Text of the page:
Thermo-structural calculations were used to check and eliminate any fatigue in the block, bedplate and cylinder heads. In addition, the same kind of calculation was used to design the new three-chamber metal cylinder head gasket, preventing prior to construction of the prototype the pressure from leaks between the gasket, block and cylinder heads.
Other content conserves the perfect functioning of the engine throughout its working life. Examples of this are flat seal surfaces, which optimize the performance of casings and guarantee no leaks; the new drive-by-wire throttle with a contactless sensor, which eliminates mechanical contact between internal components of the sensor; the maintenance-free valvetrain, with hydraulic tappets; and the timing chain, which no longer needs periodic maintenance.
For an even more significant increase in reliability, E.torQ engines have crankshafts with a special microstructure, with greater resistance to fatigue, and eight counterweights which reduce the effort required of the bearings; optimized pistons with a reinforced hub, maximizing resistance; and forged, split, syntherized connecting rods which offer, at the same time, absolute precision of assembly, resistance, and maximum lightness.
Although blessed with a series of high-technology items, the new FPT powertrain family is compact and has a simplified layout. All the peripherals are mounted straight on the block, which also has the water pump, power steering and engine support integrated. All of this guarantees more versatility to the E.torQ family, allowing its application on different platforms in various segments, as well as ease of maintenance as a result of the free space in the engine bay.
The weight of the E.torQ engines is competitive, even compared to the competitors that use an aluminum block. The block and cylinder heads of the new line of engines have reduced masses compared with other 16v engines with the same cylinders. Also to this end, a plastic intake manifolds and cylinder head gaskets were used, making them lighter.
The reduction of noise levels and vibration was also one of the aims of the FPT engineering project. To achieve this, the front end transmission was isolated. In addition, E.torQ engines use an aluminum oil pan, which provides greater structural rigidity for the powertrain. With crankshafts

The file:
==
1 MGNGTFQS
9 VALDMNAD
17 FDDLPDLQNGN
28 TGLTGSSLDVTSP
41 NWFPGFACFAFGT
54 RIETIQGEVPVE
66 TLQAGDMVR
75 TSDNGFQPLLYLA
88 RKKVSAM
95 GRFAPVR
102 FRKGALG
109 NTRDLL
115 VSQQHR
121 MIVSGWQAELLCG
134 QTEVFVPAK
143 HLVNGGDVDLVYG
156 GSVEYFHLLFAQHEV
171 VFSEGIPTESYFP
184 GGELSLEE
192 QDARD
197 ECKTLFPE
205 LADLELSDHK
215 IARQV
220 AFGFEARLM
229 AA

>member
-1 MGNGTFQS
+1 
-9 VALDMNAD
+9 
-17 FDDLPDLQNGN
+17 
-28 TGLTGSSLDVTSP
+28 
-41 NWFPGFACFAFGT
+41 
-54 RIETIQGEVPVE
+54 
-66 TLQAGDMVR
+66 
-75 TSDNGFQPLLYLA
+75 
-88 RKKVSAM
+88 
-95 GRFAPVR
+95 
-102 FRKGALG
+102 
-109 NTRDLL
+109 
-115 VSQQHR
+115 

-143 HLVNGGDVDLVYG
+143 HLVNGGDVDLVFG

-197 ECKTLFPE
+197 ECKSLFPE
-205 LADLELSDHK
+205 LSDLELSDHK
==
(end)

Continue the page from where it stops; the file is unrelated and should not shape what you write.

with eight counterweights it was possible to achieve a 25% reduction in the resultant balancing force.
The symmetry of flows between the four parts of the intake manifold, conceived of using 3D fluid dynamic calculations, along with the design of the cylinder head conduits and combustion chambers, allows exceptional combustion symmetry between the four cylinders, enhancing the smooth operation of the engine.
With reduced weight and optimized box walls, the engineering project stabilized the movement of the pistons, also further reducing noise. Finally, three classes of rod bearings were used for stricter gap tolerances in the large connecting rod sockets. This guarantees the maintenance of low noise throughout the engine’s working life.
The E.torQ engines are the best example that for FPT innovation and conservation go hand-in-hand. The new powertrains have achieved a fuel consumption and emissions reduction of around 5% compared with the 1.8l used now by Fiat.
The level of emissions in the E.torQ family is up to 40% below that established in Brazilian law. In addition, the powertrains have the electronic emission control system OBD BR-1 and are now comparable with the next stage of legislation, OBD BR-2.
The E.torQ engines have a recyclability index of 95%, and use an ecological filter – in which only the paper and rubber filter elements are changes, using the rest of the structure.
The energy of the E.torQ powertrains is expressed in their excellent performance, both at high and low revolutions. Using ethanol, the 1.6l 16v Flex has a maximum power of 117 hp at 5,500 rpm and maximum torque of 16.8 kgm at 4,500 rpm. The gasoline version develops 115 hp at 5,500 rpm and torque of 16.2 kgm at 4,500 rpm. These figures make the engine the most powerful 1.6l flex-fuel on the market, as well as having the highest torque among the engines with the same number of cylinders.
The 1.8l 16v Flex version has maximum power of 132 hp at 5,250 and maximum torque of 18.9 kgm at 4,500 rpm, when running on ethanol. On gasoline, the power and torque figures are, respectively, 130 hp at 5,250 rpm and 18.4 kgm at 4,500 rpm. This is the highest torque among all 1.8 engines available on the Brazilian market.
Both the 1.6l and 1.8l versions present practically flat torque curves, with 80% of the torque available at 1,500 rpm and 93% at 2,500 rpm.
Fun to drive is the most appropriate term to describe the feeling of driving a car powered by E.torQ engines. Silent, smooth, and with great performance and elasticity, the powertrain offers quick dynamic responses to any kind of driving. In addition, their torque at low rpm – the highlight of the new family – also helps reduce fuel consumption and emissions.
The thrill of driving the E.torQ can be seen in the country’s racetracks, in single-seat cars in Formula Future Fiat – a competition where the E.torQ 1.8l made its debut. Using a racing kit developed by FPT, the engine reached 160 hp in a normally-aspirated version. The acoustic performance of the new engine line highlights further the pleasure of driving. Taking the 1.8l Flex-fuel version as a parameter, FPT powertrains are superior to Brazilian-made competitors of the same volumetric capacity in comparative testing, even with the E.torQ using ethanol. In addition, the engine achieved noise levels markedly below the approved level established by FPT in low gears.